L. Michael Glodé, MD, FACP

L. Michael Glodé, MD, FACP

University of Colorado Cancer Center

Aurora, Colorado

Dr. Glodé is Professor Emeritus of Medical Oncology and the former Robert Rifkin Chair for Prostate Cancer Research at the University of Colorado Cancer Center in Aurora, Colorado. He was the first board-certified medical oncologist at the University of Colorado, joining the faculty after training at the Dana-Farber Cancer Institute in Boston. Dr. Glodé’s research has been clinically focused on prostate cancer for many years. He headed the initial research on leuprolide, leading to its approval. He has also led efforts to evaluate a natural product, silibinin, as a preventive or therapeutic agent. He has been an investigator on more than 30 clinical trials, including the PI position for one of the largest adjuvant trials in prostate cancer, SWOG 9921. Dr. Glodé has received numerous teaching awards and founded the AACR course “Molecular Biology for Clinical Oncologists.” He has also served as Founding Editor of the ASCO website, as well as Chair of ASCO’s Integrated Media and Technology and Cancer Education Committees. He is the author of prost8blog, a blog intended to help prostate cancer patients and their families.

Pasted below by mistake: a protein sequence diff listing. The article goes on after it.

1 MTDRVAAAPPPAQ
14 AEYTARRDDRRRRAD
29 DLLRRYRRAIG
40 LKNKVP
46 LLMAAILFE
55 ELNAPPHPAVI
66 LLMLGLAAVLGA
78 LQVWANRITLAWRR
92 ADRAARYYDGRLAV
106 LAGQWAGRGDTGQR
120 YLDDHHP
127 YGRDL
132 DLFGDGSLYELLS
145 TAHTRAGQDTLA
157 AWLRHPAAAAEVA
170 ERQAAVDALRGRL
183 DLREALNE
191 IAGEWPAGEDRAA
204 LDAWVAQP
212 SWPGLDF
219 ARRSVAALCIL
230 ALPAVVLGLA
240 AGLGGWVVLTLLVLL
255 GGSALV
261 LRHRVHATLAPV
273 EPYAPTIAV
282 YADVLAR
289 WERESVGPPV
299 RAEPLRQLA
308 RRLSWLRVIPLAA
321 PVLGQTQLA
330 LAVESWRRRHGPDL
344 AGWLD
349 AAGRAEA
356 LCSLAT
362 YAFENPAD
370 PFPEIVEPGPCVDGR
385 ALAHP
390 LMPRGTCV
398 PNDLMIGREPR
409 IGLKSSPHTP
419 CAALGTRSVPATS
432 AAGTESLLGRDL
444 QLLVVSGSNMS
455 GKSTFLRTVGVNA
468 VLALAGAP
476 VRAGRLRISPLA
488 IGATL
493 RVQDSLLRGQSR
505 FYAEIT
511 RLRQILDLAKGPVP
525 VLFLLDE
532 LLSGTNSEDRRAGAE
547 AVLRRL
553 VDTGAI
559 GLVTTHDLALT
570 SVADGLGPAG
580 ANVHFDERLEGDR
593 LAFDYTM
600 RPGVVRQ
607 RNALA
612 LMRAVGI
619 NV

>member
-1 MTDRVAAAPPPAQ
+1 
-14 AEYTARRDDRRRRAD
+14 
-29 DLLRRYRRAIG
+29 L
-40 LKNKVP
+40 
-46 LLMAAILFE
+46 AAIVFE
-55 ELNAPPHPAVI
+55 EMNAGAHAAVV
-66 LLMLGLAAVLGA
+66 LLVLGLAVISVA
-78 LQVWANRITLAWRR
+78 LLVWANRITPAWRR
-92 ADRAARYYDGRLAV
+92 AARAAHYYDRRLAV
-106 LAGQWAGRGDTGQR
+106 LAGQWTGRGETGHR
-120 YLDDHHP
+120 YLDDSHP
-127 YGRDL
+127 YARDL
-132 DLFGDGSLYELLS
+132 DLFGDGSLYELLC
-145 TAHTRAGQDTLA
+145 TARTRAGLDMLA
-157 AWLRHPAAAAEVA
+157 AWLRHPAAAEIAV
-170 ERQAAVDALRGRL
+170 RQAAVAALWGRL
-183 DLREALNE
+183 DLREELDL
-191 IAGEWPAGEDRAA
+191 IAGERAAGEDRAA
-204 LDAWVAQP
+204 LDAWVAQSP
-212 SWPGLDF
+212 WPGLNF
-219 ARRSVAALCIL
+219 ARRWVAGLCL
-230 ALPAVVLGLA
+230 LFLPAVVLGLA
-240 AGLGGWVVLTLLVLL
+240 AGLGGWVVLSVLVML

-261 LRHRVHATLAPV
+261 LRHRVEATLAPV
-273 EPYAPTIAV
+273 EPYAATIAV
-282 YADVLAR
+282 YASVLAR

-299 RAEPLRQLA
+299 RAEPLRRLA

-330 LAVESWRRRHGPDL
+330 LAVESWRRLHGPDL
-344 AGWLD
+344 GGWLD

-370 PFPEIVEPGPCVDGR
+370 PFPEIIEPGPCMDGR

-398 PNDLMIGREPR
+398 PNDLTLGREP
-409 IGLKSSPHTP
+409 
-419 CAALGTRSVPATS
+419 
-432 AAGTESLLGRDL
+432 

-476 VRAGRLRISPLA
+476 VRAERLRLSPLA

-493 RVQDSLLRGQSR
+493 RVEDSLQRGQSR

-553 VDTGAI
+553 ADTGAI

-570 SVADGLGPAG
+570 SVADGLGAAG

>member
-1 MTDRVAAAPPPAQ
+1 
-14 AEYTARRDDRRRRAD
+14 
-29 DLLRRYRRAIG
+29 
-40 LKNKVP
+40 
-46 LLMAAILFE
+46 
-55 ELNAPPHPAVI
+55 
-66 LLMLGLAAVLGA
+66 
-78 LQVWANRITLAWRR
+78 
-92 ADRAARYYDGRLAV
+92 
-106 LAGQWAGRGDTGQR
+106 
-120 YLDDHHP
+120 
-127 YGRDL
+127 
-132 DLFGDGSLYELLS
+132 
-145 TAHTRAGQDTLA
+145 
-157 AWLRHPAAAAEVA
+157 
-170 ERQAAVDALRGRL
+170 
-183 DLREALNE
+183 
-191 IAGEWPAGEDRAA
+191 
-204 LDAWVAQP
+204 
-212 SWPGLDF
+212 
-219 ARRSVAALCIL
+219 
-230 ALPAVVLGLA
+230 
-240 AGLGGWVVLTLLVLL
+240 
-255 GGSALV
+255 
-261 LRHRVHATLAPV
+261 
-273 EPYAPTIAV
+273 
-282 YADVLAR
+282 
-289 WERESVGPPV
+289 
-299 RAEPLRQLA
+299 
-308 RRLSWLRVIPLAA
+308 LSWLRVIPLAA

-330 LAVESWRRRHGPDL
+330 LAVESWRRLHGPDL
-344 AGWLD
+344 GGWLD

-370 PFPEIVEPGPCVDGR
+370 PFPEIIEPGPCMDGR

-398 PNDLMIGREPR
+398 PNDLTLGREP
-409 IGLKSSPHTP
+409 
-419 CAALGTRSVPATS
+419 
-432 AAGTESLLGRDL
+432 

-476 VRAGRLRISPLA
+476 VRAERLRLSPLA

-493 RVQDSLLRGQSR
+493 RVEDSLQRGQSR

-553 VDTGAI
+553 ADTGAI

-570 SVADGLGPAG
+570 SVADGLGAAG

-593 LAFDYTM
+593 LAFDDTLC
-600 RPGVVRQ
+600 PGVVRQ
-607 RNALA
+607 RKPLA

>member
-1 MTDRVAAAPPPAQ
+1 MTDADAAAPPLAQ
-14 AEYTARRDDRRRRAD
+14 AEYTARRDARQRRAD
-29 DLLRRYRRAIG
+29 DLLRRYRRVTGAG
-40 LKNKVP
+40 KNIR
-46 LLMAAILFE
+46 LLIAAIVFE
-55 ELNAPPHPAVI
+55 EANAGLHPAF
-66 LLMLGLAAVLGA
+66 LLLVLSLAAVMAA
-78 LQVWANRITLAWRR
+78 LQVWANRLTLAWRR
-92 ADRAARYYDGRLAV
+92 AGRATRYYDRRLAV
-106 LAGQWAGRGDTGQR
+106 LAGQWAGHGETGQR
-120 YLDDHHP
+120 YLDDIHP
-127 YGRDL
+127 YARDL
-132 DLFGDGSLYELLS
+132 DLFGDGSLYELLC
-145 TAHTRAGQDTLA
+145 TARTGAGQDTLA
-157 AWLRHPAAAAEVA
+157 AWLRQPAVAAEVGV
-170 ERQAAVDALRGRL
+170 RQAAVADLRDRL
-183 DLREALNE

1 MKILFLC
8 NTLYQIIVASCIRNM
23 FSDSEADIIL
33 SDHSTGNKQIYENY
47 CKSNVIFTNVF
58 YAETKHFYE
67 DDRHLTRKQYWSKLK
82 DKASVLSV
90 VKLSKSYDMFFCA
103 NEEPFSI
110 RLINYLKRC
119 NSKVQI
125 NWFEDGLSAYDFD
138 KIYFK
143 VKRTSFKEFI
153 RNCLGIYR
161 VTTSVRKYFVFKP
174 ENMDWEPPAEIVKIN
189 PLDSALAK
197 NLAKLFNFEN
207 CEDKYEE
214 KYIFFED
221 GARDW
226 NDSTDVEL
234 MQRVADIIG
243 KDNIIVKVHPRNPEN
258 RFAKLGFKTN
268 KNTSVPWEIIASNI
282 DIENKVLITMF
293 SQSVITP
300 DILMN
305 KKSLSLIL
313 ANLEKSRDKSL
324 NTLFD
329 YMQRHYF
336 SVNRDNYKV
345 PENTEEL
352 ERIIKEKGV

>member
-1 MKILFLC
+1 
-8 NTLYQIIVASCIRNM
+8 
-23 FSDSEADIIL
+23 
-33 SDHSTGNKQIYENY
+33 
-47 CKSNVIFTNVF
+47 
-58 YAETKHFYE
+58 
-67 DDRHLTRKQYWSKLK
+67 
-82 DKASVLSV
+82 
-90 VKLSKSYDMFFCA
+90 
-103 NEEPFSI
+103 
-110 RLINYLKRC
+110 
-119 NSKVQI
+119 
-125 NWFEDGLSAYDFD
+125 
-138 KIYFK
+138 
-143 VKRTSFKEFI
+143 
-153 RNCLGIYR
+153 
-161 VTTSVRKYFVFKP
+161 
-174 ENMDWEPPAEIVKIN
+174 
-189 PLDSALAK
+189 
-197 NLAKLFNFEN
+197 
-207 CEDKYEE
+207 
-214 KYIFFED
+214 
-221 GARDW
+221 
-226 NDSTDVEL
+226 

Articles by L. Michael Glodé, MD, FACP

TMPRSS2, ACE 2, and the Potential Role of 5ARIs and GNRH Analogues in Inhibiting COVID-19 Infection

L. Michael Glodé, MD, FACP, Professor Emeritus at the University of Colorado Cancer Center and a medical oncologist at the Shaw Regional Cancer Center in Edwards, Colorado, discusses the mechanism of action of the TMPRSS2 and ACE2 pathways, and their relationship to the host-cell entry of COVID-19. He goes on to discuss a clinical trial using the serine protease inhibitor Camostat, noting how 5ARIs and GNRH analogues could act as a target for prevention and possible treatment of COVID-19. He also discusses the results of an Italian observational study which demonstrated how prostate cancer patients receiving ADT appear to be partially protected from COVID-19 infection.

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